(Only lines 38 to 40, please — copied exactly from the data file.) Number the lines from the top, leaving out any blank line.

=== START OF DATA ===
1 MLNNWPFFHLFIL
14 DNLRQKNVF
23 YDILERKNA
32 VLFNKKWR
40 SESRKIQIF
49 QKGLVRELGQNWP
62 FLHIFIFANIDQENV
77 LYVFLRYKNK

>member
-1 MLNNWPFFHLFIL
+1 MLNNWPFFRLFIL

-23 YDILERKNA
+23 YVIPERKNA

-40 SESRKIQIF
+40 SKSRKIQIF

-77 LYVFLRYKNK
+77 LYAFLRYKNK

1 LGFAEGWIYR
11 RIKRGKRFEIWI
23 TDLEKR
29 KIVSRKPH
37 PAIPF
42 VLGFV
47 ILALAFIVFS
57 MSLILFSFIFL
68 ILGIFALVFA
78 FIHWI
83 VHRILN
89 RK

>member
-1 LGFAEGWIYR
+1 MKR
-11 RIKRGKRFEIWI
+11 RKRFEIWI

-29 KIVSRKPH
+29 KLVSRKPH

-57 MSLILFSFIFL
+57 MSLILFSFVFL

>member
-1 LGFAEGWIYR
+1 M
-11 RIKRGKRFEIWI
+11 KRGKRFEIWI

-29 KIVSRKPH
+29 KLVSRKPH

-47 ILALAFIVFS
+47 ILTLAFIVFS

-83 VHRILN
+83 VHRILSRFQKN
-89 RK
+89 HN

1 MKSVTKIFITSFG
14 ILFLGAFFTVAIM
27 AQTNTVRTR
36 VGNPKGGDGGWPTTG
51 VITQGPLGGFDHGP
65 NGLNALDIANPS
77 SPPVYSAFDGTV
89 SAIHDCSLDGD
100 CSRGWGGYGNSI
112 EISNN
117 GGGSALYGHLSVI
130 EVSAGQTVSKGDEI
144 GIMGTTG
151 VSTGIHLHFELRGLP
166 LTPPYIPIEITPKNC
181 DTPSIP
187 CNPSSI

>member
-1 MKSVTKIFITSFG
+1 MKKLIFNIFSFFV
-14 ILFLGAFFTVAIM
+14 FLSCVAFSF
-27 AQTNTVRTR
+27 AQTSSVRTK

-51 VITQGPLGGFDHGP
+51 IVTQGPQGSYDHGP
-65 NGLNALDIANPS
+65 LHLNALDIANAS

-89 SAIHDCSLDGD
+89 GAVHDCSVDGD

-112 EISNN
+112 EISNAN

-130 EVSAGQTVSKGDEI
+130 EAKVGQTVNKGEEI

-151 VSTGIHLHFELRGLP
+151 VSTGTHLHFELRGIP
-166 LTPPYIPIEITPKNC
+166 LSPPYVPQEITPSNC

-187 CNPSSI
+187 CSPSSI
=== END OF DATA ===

+57 MSLILFSFVFL

>member
-1 LGFAEGWIYR